By TIM KOSNOFF
We often broach the notion of statutes of limitation, typically within the context of how such time constraints serve the purposes of certain pedophiles and hinder the ability of the abused to seek damages in civil litigation.
Let’s look at the notion of time limits in a different way and ask rhetorically: Is there a built-in time period after which the effects on the victim miraculously just disappear?
Common sense tells us such a supposition is ridiculous. Anecdotal evidence continually reveals to those of us who litigate against accused abusers that the devastating effects on victims can linger for entire lifetimes.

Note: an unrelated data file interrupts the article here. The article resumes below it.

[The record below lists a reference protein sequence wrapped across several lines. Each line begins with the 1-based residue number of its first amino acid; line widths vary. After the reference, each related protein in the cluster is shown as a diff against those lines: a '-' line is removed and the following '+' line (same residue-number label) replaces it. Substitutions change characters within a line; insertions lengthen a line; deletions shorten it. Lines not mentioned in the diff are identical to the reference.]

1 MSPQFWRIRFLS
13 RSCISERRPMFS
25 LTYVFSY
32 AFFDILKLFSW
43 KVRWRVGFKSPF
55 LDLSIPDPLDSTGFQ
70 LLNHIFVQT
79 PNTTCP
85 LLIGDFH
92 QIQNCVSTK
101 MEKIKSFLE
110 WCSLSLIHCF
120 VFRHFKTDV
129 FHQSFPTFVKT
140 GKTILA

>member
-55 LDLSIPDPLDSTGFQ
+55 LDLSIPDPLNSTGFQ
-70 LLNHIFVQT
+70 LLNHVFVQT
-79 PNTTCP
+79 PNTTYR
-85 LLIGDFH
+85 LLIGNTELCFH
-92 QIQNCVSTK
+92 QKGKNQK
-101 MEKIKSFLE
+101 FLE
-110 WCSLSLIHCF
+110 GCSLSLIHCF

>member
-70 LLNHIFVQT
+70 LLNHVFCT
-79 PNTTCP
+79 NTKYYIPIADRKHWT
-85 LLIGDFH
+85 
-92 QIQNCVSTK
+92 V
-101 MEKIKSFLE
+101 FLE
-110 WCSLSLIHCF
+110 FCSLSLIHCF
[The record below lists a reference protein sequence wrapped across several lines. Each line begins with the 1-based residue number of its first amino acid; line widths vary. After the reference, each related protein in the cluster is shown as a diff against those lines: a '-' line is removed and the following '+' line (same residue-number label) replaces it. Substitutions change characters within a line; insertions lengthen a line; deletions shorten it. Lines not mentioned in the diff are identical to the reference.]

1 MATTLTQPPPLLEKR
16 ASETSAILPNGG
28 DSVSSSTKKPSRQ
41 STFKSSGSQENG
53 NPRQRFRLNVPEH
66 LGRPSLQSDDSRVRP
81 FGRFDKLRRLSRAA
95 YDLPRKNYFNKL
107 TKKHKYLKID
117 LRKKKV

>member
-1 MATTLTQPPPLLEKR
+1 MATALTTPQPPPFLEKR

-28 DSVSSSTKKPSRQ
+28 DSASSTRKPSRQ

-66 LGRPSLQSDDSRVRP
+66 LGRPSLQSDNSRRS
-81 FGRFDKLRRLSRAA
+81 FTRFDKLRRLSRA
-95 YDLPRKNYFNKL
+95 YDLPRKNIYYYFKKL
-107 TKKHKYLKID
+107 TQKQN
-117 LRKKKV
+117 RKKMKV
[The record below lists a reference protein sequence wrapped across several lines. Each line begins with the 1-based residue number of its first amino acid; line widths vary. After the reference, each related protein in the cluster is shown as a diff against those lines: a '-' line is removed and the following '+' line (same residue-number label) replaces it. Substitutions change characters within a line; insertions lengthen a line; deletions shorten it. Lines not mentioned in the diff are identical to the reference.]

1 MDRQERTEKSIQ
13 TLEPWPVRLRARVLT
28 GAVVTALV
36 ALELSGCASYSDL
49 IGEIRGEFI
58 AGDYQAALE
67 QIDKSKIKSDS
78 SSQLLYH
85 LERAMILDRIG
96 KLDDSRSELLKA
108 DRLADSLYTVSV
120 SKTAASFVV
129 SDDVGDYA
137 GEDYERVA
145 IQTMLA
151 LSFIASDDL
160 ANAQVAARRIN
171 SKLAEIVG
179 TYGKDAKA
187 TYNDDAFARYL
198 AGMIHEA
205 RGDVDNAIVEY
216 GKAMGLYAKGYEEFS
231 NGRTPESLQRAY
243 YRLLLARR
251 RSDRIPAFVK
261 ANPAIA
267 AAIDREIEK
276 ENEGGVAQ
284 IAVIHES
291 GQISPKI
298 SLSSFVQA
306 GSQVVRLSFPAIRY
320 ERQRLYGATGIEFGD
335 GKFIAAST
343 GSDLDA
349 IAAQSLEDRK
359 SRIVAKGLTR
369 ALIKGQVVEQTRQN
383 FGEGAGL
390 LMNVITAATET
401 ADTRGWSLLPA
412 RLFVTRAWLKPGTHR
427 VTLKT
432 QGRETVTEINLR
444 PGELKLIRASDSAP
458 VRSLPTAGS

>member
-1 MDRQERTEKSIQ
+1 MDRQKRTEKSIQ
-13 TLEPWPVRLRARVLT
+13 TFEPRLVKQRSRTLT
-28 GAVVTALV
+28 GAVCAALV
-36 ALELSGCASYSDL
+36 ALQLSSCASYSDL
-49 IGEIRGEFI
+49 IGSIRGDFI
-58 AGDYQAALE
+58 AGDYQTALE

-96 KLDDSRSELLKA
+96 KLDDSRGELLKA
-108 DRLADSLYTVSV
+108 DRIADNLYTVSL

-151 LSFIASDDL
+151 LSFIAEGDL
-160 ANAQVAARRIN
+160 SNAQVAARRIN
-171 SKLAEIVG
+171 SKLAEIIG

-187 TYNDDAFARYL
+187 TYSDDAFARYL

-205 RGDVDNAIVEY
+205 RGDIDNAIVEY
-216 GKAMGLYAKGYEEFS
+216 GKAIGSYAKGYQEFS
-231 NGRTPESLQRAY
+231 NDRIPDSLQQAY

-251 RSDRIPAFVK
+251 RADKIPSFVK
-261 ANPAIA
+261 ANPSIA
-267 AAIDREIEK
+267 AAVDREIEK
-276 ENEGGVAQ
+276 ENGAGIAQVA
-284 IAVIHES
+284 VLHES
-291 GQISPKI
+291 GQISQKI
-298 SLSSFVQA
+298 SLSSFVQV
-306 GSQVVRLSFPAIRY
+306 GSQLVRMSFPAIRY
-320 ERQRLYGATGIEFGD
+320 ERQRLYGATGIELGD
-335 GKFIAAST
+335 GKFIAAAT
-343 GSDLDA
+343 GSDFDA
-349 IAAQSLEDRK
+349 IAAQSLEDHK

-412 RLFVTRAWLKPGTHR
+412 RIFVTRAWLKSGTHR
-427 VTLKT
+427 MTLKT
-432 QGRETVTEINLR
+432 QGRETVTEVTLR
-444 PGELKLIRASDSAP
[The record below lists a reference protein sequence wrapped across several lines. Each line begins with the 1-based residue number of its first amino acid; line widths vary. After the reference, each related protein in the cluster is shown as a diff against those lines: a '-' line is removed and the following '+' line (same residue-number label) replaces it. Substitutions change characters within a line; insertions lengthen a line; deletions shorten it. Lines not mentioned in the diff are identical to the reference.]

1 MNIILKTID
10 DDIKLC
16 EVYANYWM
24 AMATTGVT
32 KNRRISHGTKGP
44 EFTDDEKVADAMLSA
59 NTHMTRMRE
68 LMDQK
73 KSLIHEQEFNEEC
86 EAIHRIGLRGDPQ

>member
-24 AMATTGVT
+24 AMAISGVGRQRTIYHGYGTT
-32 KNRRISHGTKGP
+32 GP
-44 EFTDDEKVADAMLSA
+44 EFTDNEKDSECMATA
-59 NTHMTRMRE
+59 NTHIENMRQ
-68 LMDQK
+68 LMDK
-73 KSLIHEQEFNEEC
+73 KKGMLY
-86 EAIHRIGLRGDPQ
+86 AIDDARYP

An ongoing scholarly study seems to show precisely how observable the damage to victims can be. It’s being conducted among subjects in Puerto Rico: interesting given that the Caribbean island probably isn’t the first place many think of when the topic of child sexual abuse is brought up. Here, then, from a 2011 article in the St. Cloud (Minnesota) Times, is a refresher:
“SAN JUAN, Puerto Rico — A lawsuit filed Monday in a Puerto Rico court accuses a St. John’s Abbey [a Minnesota institution] monk of sexually abusing a teenager in 1978 at a boarding school in [the Puerto Rican city of] Humacao.